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Rhizosphere bacterial carbon turnover is higher in nucleic acids than membrane lipids: implications for understanding soil C

Using a pulse chase 13CO2 plant labeling experiment we compared the flow of plant carbon into macromolecular fractions of rhizosphere soil microorganisms. Time dependent 13C dilution patterns in microbial cellular fractions were used to calculate their turnover time. The turnover times of microbial biomolecules were found to vary: microbial RNA (19 h) and DNA (30 h) turned over fastest followed by chloroform fumigation extraction-derived soluble cell lysis products (14 days), while phospholipid fatty acids (PLFAs) had the slowest turnover (42 days).

Disentangling plant and soil microbial controls on carbon and nitrogen loss in grassland mesocosms

Summary

It is well known that plant–soil interactions play an important role in determining the impact of global change phenomena on biodiversity and ecosystem functioning. Little is known, however, about the individual and relative importance for carbon (C) and nitrogen (N) cycling of non-random changes in plant and soil communities that result from global change phenomena, such as fertilization and agricultural intensification.

Averill C. 2014. Divergence in plant and microbial allocation strategies explains continental patterns in microbial allocation a

Link: http://onlinelibrary.wiley.com.proxy.lib.iastate.edu/doi/10.1111/ele.123...

Divergence in plant and microbial allocation strategies explains continental patterns in microbial allocation and biogeochemical fluxes

Abstract:

Fellbaum et al. 2014 Fungal nutrient allocation is regulated by C source strength of host plant. New Phytologist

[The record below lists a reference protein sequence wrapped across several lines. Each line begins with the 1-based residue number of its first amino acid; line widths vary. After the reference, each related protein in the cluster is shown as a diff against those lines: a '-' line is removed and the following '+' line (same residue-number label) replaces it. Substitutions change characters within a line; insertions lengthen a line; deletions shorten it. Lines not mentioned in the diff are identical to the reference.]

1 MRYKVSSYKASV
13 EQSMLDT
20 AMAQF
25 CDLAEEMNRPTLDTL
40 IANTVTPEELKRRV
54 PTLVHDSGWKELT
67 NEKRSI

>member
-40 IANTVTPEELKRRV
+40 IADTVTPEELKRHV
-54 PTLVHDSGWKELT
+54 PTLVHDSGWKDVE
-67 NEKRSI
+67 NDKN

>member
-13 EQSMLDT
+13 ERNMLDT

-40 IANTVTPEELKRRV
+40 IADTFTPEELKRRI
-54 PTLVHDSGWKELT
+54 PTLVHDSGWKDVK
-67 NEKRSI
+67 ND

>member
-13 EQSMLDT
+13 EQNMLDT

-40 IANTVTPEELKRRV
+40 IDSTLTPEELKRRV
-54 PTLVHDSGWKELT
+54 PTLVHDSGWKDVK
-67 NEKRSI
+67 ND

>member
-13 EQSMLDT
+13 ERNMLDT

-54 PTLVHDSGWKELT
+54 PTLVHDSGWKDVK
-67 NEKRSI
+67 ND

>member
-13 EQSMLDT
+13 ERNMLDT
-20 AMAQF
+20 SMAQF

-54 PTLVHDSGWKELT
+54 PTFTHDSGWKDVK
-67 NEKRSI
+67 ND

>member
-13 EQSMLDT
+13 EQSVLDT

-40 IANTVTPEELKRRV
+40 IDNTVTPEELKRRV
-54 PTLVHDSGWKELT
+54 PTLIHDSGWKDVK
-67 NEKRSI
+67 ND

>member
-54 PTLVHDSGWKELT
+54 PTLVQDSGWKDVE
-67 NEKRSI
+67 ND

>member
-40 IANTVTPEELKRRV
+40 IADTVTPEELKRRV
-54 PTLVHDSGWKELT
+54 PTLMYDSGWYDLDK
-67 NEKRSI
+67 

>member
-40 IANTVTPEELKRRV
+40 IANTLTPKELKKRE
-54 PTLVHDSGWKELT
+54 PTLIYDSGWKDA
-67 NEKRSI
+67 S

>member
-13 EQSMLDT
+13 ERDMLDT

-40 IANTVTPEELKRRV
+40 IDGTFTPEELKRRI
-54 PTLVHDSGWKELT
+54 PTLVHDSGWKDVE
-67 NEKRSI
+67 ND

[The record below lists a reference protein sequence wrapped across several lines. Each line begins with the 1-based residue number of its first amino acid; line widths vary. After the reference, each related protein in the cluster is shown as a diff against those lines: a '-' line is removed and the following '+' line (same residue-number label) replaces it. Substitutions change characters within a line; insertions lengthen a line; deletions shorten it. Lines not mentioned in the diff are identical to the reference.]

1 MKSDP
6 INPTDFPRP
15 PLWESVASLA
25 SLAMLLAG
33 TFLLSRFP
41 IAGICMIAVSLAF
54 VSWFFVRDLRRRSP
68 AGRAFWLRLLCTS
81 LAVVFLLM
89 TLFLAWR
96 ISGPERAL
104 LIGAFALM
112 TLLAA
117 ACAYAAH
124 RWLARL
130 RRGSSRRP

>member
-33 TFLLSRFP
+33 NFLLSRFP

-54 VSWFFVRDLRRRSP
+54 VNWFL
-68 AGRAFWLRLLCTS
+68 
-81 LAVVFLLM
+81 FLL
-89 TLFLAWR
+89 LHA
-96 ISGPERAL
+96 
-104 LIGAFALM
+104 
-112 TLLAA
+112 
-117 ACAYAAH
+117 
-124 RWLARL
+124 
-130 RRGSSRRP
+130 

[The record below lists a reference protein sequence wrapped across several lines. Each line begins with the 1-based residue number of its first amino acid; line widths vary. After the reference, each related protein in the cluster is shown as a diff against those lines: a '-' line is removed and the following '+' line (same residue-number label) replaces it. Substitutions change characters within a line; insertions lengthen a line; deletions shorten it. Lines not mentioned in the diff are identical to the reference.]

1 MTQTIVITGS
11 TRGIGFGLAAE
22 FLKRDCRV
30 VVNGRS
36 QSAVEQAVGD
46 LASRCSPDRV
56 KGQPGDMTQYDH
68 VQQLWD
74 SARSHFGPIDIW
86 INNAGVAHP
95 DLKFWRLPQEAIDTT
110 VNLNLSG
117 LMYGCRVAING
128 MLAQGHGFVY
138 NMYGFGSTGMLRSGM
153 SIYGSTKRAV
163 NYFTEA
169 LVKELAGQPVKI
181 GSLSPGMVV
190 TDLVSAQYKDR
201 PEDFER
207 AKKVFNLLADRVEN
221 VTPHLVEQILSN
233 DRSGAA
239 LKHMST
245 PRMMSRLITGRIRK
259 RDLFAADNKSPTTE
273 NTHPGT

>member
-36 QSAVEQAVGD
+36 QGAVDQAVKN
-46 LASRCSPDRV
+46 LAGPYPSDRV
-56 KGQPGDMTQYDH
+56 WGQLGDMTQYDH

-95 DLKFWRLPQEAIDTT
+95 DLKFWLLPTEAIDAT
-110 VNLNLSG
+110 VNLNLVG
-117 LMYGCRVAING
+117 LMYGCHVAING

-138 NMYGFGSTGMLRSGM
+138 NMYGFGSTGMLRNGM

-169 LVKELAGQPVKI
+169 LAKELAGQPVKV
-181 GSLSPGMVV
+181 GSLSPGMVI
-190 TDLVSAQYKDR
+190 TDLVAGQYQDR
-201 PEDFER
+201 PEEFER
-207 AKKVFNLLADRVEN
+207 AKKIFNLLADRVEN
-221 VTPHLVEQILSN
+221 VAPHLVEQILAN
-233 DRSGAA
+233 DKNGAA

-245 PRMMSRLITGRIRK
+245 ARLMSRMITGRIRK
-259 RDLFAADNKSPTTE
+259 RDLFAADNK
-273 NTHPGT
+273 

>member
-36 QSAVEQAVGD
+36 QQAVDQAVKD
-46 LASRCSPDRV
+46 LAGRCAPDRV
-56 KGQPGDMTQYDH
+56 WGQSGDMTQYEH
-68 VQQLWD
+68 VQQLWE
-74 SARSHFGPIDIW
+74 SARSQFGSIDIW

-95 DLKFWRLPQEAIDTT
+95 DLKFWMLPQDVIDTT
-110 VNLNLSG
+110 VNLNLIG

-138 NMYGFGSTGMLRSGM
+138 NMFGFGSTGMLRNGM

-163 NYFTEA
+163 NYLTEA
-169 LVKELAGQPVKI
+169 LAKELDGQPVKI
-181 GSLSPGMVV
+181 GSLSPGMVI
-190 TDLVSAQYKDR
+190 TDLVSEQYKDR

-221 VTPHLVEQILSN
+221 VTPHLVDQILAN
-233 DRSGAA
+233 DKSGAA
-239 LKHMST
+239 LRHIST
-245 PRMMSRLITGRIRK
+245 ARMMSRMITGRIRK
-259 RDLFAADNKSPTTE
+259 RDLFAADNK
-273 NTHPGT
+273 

Fellbaum et al. 2014 Fungal nutrient allocation in common mycorrhizal networks is regulated by the carbon source strength of individual host plants. New Phytologist pre-print

http://onlinelibrary.wiley.com/doi/10.1111/nph.12827/abstract

Summary

Common mycorrhizal networks (CMNs) of arbuscular mycorrhizal (AM) fungi in the soil simultaneously provide multiple host plants with nutrients, but the mechanisms by which the nutrient transport to individual host plants within one CMN is controlled are unknown.

New Phytologist Virtual Issue: Scaling root processes

Some of the papers are already posted but the whole issue might be of interests to many of us.

http://issuu.com/wblifesci/docs/scaling_root_processes_vsi

Plant rhizosphere influence on microbial C metabolism: the role of elevated CO2, N availability and root stoichiometry

http://link.springer.com/article/10.1007%2Fs10533-014-9954-5

Yolima Carrillo • Feike A. Dijkstra •
Elise Pendall • Dan LeCain • Colin Tucker

Abstract Microbial decomposer C metabolism is
considered a factor controlling soil C stability, a key
regulator of global climate. The plant rhizosphere is
now recognized as a crucial driver of soil C dynamics
but specific mechanisms by which it can affect C
processing are unclear. Climate change could affect
microbial C metabolism via impacts on the plant
rhizosphere. Using continuous 13C labelling under

Xu et al. 2013. Global analysis of soil microbial biomass C, N, P

Xu et al. 2013. A global analysis of soil microbial biomass carbon, nitrogen and phosphorus in terrestrial ecosystems. Global Ecology and Biogeography 22:737-749.

Main conclusions

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